Pausing for a moment to take the time to breathe—really breathe—can do wonders for your physical, mental, and emotional health.
According to the American Lung Association, practicing intentional breathing techniques can strengthen and sharpen your lungs just like exercise strengthens your muscles and keeps your heart healthy.
Breathing techniques can really help you in stressful, intense, scary and emotional situations. Although our bodies rely on such fight-or-flight reactions in dangerous situations, the continual triggering of this can really start to affect us negatively.
Deep breathing increases the oxygen supply to our brain and stimulates the parasympathetic nervous system. This in turn promotes calmness.
If you’re feeling stressed or anxious, deep breathing is especially helpful as it takes your awareness away from your problems for a moment and helps you focus on something else.
Even if you’re feeling great, practicing some intentional breathing can be a crucial part of cultivating mindfulness.
Breathing techniques are also something to practice when you find you can’t fall asleep. They can really help relax your mind.
Whatever the reason you need to stop for a moment and breathe, check out some of these breathing techniques you can safely practice on your own.
If you experience strange sensations, dizziness or nausea during a breathing exercise, sit or lie down and resume normal breathing.
1. Box breathing
Source: CHI Health/YouTube
Box breathing, or square breathing, is a very simple breathing technique that can return your breathing to a normal pattern. It can help with stress, mood and control your emotions.
The best way to visualize box breathing is to imagine that you are breathing around a box.
- Inhale for four seconds (imagine moving on top of a box)
- Hold your breath for four seconds (imagine moving along the side of the box)
- Exhale for four seconds (imagine moving to the bottom of the box)
- Hold your breath for four seconds (imagine moving to the other side of the box)
Come back or breathe normally after you’re done.
2. Breath of the lion
This is a breathing exercise and pose that is practiced in yoga. Lion’s breath is a type of pranayama, a breath-regulating practice believed to support mental and physical well-being.
Source: Yoga with Adriene/YouTube
It is done to help release negative energy, stimulate the vocal cords and diaphragm, and relax the facial and throat muscles.
- Sit in a chair or sit cross-legged or kneeling on a mat on the floor. Be comfortable.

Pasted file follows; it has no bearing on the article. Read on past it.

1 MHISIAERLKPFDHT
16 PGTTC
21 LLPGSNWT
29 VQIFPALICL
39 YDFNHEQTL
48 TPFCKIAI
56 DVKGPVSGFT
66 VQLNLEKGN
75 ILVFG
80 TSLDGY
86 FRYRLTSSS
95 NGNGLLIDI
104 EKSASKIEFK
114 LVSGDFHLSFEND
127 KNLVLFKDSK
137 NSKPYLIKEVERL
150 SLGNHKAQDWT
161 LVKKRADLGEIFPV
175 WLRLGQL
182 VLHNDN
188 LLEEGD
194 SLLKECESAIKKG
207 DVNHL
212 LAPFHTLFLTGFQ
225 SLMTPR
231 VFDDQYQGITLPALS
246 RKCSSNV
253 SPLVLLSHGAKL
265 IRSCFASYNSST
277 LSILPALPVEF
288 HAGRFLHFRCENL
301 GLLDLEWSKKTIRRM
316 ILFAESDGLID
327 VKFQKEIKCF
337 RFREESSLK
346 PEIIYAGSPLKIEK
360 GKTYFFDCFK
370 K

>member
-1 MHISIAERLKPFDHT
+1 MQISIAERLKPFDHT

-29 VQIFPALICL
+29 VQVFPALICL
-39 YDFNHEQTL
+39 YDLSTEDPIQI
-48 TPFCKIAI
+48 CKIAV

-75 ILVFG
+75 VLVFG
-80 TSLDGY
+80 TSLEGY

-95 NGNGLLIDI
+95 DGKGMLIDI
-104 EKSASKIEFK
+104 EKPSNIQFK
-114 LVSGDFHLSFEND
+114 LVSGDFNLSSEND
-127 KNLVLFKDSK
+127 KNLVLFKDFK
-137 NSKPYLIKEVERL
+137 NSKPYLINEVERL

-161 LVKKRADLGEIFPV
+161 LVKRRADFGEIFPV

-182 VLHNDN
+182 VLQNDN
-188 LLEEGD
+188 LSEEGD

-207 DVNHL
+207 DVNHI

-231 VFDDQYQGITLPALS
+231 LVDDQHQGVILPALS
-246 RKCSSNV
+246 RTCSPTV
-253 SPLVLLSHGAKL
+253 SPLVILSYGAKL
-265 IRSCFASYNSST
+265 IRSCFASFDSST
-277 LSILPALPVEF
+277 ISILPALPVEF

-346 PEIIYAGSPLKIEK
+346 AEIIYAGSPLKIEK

- Bring your hands to the tops of your knees and press down gently to activate the muscles in your arms and hands. Keep your fingers open.
- Inhale deeply.
- Open your mouth wide and stick your tongue out pointing it towards the floor. As you do this, she audibly exhales.
- Practice up to five times and return to regular breathing for a few moments afterward.
3. Diaphragmatic breathing
Source: NewYork-Presbyterian Hospital/YouTube
The diaphragm is a muscle that helps you breathe. The diaphragm is located where the rib cage joins in the front of the torso, under the chest. If you put your hand here and cough, it may feel tense.
This exercise helps to strengthen the diaphragm and decrease the respiratory rate. This exercise is best done lying down, although you can also do it sitting down.
- Place one hand on your chest and one hand on your belly.
- Close your eyes.
- Inhale through your nose. Let your belly rise, but try to keep your chest still.
- As you exhale, feel your belly sink.
- Do this for three to five minutes.
4. Alternate nostril breathing
Source: Yoga with Adriene/YouTube
Here we have another pranayama yoga technique. Practicing alternate nostril breathing is believed to help calm the nervous system and relieve tension, stress, and anxiety.
You can practice this exercise sitting in a chair or sitting cross-legged on the floor. Make yourself comfortable.
- Exhale completely.
- Use your right thumb to close your right nostril. Inhale through the left nostril.
- Next, close the left nostril with your finger and exhale through the right nostril.
- Inhale through the right nostril, close it, then exhale through the left nostril.
- This is a cycle. Continues.
This article is for informational purposes only and should not be considered medical advice. Consult a physician before starting breathing techniques if you have any health problems (mental or physical), are pregnant, or are taking any medications.
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